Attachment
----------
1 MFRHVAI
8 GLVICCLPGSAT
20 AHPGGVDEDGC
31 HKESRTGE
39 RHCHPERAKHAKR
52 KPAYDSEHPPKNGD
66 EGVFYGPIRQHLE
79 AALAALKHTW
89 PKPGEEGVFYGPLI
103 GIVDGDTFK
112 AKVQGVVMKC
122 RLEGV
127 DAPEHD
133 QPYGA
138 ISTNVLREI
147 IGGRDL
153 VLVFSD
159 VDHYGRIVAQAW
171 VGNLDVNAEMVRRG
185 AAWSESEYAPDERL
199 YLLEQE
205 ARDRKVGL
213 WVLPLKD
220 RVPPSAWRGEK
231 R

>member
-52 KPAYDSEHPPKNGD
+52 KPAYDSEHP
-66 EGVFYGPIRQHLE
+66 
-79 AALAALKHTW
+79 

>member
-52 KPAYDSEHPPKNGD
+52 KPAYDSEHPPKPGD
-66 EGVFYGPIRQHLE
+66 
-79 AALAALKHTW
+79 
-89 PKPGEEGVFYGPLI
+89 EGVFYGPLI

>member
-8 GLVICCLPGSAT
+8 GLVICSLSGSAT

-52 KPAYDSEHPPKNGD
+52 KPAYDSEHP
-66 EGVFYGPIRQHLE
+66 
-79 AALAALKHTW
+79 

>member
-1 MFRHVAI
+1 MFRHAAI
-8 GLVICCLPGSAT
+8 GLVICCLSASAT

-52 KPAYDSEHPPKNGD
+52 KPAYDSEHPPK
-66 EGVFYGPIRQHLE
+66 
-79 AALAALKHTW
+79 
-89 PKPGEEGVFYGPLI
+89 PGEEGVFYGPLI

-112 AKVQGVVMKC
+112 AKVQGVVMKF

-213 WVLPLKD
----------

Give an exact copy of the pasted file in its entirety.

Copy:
1 MFRHVAI
8 GLVICCLPGSAT
20 AHPGGVDEDGC
31 HKESRTGE
39 RHCHPERAKHAKR
52 KPAYDSEHPPKNGD
66 EGVFYGPIRQHLE
79 AALAALKHTW
89 PKPGEEGVFYGPLI
103 GIVDGDTFK
112 AKVQGVVMKC
122 RLEGV
127 DAPEHD
133 QPYGA
138 ISTNVLREI
147 IGGRDL
153 VLVFSD
159 VDHYGRIVAQAW
171 VGNLDVNAEMVRRG
185 AAWSESEYAPDERL
199 YLLEQE
205 ARDRKVGL
213 WVLPLKD
220 RVPPSAWRGEK
231 R

>member
-52 KPAYDSEHPPKNGD
+52 KPAYDSEHP
-66 EGVFYGPIRQHLE
+66 
-79 AALAALKHTW
+79 

>member
-52 KPAYDSEHPPKNGD
+52 KPAYDSEHPPKPGD
-66 EGVFYGPIRQHLE
+66 
-79 AALAALKHTW
+79 
-89 PKPGEEGVFYGPLI
+89 EGVFYGPLI

>member
-8 GLVICCLPGSAT
+8 GLVICSLSGSAT

-52 KPAYDSEHPPKNGD
+52 KPAYDSEHP
-66 EGVFYGPIRQHLE
+66 
-79 AALAALKHTW
+79 

>member
-1 MFRHVAI
+1 MFRHAAI
-8 GLVICCLPGSAT
+8 GLVICCLSASAT

-52 KPAYDSEHPPKNGD
+52 KPAYDSEHPPK
-66 EGVFYGPIRQHLE
+66 
-79 AALAALKHTW
+79 
-89 PKPGEEGVFYGPLI
+89 PGEEGVFYGPLI

-112 AKVQGVVMKC
+112 AKVQGVVMKF

-213 WVLPLKD